Because of my platform within the firm, I’ve been able to get Big picture, I think the change I want to see is involved in some interesting diversity-focused events. Last year, I for avenues of success, power and leadership organized a diverse panel of firm attorneys and staff for a luncheon to be available to a much broader group of people than they have been historically. I want with students from Franklin College’s Aspire Program, which to look at the highest levels of not just law allowed students who may not have otherwise considered a firms, but of business, academia, government, career with a law firm a glimpse at the diverse cross-section of and community leadership and see a more talent we have at Barnes & Thornburg and the broad array diverse set of voices and experiences reflected of roles that are available. A few months later, I was able and valued. I want every young person, regardless to speak to a group of students about my personal of their demographic data or their backstories, to journey and the ways in which my own diverse look ahead at their lives and feel like there are no status (as an openly gay woman and as a limits on what they can accomplish. I want them to feel like all possibilities are open and available - and perhaps first-generation college student) has most importantly, to feel confident that, regardless of impacted my career. what path they choose to pursue, they will be given a fair opportunity to succeed. I don’t want any young person to have their potential stifled or to have a goal and secondguess themselves. I don’t want them to ever feel like they will be judged or disregarded in any way because of the unique qualities and experiences they bring to bear. I think any steps we take in this direction - by being visible What advice would you give to as diverse people, by being better allies to those who others about inclusion? are different from us, by using the levers of power that we may hold in a way that is more fair and Think broadly about inclusion, what it means, and equitable - are worth taking and will keep when there are opportunities to put it into practice. us moving toward a better world. A truly inclusive environment should be built from the ground up in the way we interact with one another every day. It’s in the decisions we make about who to invite into important conversations - or to lunch, for that matter. It’s in the decisions we make about who to consult for advice on matters large and small. It’s in the decisions we make about who to take on high-profile tasks or lead meetings or send praising emails. The choices we make in those moments send a message to everyone around us that we are either welcoming and inclusive and receptive to new energy, or that we are happy with the status quo and see no need for fresh ideas or perspectives that might diverge from our own. I would challenge us all - myself included - to constantly look for opportunities to be more inclusive and to broaden the circle of friends and colleagues with whom we interact.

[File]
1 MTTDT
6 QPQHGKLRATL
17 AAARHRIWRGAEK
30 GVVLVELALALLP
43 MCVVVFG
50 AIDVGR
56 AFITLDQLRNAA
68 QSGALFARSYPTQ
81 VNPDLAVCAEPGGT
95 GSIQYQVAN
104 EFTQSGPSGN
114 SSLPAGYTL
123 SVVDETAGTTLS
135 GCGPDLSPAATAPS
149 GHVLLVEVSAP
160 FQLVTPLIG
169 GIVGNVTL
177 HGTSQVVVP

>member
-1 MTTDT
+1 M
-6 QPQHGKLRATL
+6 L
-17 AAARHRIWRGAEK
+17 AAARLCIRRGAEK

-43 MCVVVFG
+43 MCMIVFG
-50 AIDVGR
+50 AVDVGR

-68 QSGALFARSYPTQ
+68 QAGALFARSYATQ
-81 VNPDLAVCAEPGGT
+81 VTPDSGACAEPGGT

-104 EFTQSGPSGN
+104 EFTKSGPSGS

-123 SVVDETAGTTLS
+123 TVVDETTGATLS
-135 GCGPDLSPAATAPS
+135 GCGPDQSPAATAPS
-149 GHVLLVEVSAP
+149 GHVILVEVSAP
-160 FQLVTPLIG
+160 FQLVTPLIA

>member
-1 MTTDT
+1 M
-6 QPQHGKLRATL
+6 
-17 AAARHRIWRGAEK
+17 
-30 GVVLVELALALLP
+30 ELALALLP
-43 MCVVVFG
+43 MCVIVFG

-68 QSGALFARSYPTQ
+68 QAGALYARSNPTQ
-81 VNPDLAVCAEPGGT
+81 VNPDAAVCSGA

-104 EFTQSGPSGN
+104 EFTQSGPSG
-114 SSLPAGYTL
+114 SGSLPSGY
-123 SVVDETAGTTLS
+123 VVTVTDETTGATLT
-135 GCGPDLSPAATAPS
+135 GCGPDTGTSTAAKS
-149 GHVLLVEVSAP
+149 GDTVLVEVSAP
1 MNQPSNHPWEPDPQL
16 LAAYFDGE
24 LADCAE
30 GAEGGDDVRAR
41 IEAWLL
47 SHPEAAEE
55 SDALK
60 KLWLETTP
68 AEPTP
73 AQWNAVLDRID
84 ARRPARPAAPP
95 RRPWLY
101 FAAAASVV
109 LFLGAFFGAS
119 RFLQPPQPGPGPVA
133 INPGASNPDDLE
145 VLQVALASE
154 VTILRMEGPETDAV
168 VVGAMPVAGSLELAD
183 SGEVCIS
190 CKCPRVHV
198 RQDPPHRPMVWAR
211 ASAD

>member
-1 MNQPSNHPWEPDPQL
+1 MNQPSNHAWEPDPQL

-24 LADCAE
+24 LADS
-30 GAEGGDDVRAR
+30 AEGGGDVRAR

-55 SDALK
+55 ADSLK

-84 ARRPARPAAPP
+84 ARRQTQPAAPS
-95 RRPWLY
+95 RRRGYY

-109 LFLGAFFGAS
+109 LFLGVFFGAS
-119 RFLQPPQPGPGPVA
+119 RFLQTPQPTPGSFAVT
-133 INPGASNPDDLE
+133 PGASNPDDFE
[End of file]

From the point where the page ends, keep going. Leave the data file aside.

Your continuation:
Sarah Odion Esene, Summer Law Clerk, Minneapolis

EMPOWERMENT IN ACTION Barnes & Thornburg is an example of an anomaly. I took a risk and traveled to Minneapolis because of the firm’s actions towards diversity and inclusion. My interest in Barnes & Thornburg sparked when I met Chris Fowlkes, an African-American hiring partner who would later become a mentor. Little did I know the firm would teach me how to navigate in a competitive legal market while gaining mentors and friends that genuinely cared about my success. My time with the firm allowed me to learn from successful inspiring women as well - Connie Lahn, Dawn Rosemond and Sarah Evenson - empowered me to see my value through a different lens.

You see, I moved to Houston, Texas, at 6 years old from Nigeria and have encountered challenges in regard to my naturalization process. I have always been nervous to share my immigration status out of fear of being judged, but to my surprise, the firm was so supportive. The day after my citizenship ceremony I walked into a very patriotic office. The firm decorated my office space with red, white and blue U.S.A. décor. I felt so loved; I thought I was dreaming. Later that day I was scheduled to have lunch with Sarah Evenson, but to my surprise the firm had other plans. My lunch was actually a surprise citizenship party! I cried as soon as I saw everyone yell, “Surprise!” I was showered with love and support, and from that day I knew Barnes & Thornburg was where I wanted to begin my legal career.








I am thankful to have interned with Barnes & Thornburg, and after my experience this summer I am even more excited to join the Minneapolis office in the fall of 2020.

Judicial Law Clerk for The Honorable James R. Sweeney, II, United States District Court for the Southern District of Indiana Former Associate, Litigation, Indianapolis